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Parliament wants to fix EU’s carbon emissions market

Greenhouse Gas Emissions

Press Release

Tuesday 24 Feb 2015

Dublin MEP Nessa Childers gave a cautious welcome to today’s vote, in the Environment Committee of the European Parliament, to address serious problems with the EU’s emissions trading scheme, where chronically low prices have failed to spur low-carbon investments and a reduction in the release of climate changing gases to the atmosphere.

Speaking from Brussels after taking part in the vote, Ms. Childers said:

“The EU set up an emissions trading scheme to put a price on greenhouse gas releases and thus incentivise business investment in environmentally friendly technology.

“However, this market is awash with emissions allowances to such an extent that the price is insignificant and the scheme is unable to deliver on its purpose.

“That’s why we must take an over surplus to the tune of two billion emission allowances out of the market and put in in a stability reserve pool.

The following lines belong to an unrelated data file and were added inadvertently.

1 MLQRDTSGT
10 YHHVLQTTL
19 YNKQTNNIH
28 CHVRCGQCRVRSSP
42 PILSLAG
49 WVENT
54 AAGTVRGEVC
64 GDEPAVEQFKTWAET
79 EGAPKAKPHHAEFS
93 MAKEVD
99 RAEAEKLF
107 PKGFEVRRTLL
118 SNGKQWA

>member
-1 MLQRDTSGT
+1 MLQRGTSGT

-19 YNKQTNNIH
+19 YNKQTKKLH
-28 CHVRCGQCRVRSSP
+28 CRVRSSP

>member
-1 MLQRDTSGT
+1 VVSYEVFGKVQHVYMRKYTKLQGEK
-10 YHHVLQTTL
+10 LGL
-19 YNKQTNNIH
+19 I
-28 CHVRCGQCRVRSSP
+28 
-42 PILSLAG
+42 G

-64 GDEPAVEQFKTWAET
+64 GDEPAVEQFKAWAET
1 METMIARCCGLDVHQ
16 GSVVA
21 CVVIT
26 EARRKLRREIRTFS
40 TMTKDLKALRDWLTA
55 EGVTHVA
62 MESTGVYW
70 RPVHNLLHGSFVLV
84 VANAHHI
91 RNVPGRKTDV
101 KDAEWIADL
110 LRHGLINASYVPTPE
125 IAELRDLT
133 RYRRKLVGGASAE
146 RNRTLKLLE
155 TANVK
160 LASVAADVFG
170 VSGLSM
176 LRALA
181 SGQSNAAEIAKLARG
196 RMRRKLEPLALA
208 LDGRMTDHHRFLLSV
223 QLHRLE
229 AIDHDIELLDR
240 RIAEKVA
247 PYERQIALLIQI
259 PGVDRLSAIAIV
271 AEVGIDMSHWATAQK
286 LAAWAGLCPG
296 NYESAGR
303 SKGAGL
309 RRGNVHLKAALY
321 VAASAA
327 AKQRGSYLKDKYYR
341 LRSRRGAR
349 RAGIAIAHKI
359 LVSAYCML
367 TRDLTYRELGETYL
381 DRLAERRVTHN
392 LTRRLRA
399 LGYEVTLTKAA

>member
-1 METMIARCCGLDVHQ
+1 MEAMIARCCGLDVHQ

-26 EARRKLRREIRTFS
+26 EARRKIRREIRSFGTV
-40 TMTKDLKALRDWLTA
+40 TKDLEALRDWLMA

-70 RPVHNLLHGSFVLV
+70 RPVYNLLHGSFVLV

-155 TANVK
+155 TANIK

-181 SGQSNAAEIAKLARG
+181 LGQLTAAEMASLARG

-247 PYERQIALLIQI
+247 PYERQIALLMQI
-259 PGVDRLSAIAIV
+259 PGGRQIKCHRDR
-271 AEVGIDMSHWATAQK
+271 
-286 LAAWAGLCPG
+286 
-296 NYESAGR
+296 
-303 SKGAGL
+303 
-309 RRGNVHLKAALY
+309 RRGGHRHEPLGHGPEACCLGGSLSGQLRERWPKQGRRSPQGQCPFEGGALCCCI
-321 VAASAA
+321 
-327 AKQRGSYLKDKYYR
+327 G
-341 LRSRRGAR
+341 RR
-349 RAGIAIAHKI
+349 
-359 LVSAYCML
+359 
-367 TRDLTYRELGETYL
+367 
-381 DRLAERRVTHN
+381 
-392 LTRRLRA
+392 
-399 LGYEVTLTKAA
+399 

“We’d like to see this done as early as 2017, to tackle the glut much earlier than the Commission’s proposed deadline of 2021. However, the only way to get this through at the committee today was to concede a late 2018 time limit to conservatives.

“We will also have to negotiate the outcome with the EU Member State’s governments. We need progress ahead of the global climate talks that will take place in Paris late this year.

“There are 900 million outstanding allowances that are due for auctioning in 5 years which must not find their way into the market if we are to prevent already depressed prices from going down even further.

“The same goes for more than 600 million unallocated allowances that the industry and energy sectors have no need for, or that were intended for possible new producers.

“If you look at the price levels that we need to change the incentives, this is a pretty modest attempt to stem another tide of oversupply. Parliament event included a special fund of 300 million allowances to support industrial innovation.

“The survival of this scheme now hinges on Member State governments recognising as much.”

ENDS